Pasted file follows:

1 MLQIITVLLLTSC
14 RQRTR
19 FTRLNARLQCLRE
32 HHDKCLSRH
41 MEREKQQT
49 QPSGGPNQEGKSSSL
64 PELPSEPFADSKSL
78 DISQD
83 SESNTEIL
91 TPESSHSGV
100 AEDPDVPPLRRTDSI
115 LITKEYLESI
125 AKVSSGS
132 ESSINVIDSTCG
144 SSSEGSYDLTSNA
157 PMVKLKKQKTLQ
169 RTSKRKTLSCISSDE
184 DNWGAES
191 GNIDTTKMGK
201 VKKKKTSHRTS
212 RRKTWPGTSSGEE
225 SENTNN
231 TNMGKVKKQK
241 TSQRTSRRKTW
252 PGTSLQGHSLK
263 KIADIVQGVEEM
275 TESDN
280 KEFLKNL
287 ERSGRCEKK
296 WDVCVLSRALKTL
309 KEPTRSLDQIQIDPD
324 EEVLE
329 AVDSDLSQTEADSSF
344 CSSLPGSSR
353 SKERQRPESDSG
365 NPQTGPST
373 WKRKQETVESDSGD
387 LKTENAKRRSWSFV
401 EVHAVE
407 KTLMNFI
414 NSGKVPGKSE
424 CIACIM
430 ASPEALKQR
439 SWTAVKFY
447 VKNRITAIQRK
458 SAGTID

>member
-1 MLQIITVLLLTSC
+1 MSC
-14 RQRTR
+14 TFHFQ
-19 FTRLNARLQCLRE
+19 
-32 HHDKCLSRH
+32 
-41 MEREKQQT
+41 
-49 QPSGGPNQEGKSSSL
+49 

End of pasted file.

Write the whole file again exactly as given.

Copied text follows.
1 MLQIITVLLLTSC
14 RQRTR
19 FTRLNARLQCLRE
32 HHDKCLSRH
41 MEREKQQT
49 QPSGGPNQEGKSSSL
64 PELPSEPFADSKSL
78 DISQD
83 SESNTEIL
91 TPESSHSGV
100 AEDPDVPPLRRTDSI
115 LITKEYLESI
125 AKVSSGS
132 ESSINVIDSTCG
144 SSSEGSYDLTSNA
157 PMVKLKKQKTLQ
169 RTSKRKTLSCISSDE
184 DNWGAES
191 GNIDTTKMGK
201 VKKKKTSHRTS
212 RRKTWPGTSSGEE
225 SENTNN
231 TNMGKVKKQK
241 TSQRTSRRKTW
252 PGTSLQGHSLK
263 KIADIVQGVEEM
275 TESDN
280 KEFLKNL
287 ERSGRCEKK
296 WDVCVLSRALKTL
309 KEPTRSLDQIQIDPD
324 EEVLE
329 AVDSDLSQTEADSSF
344 CSSLPGSSR
353 SKERQRPESDSG
365 NPQTGPST
373 WKRKQETVESDSGD
387 LKTENAKRRSWSFV
401 EVHAVE
407 KTLMNFI
414 NSGKVPGKSE
424 CIACIM
430 ASPEALKQR
439 SWTAVKFY
447 VKNRITAIQRK
458 SAGTID

>member
-1 MLQIITVLLLTSC
+1 MSC
-14 RQRTR
+14 TFHFQ
-19 FTRLNARLQCLRE
+19 
-32 HHDKCLSRH
+32 
-41 MEREKQQT
+41 
-49 QPSGGPNQEGKSSSL
+49 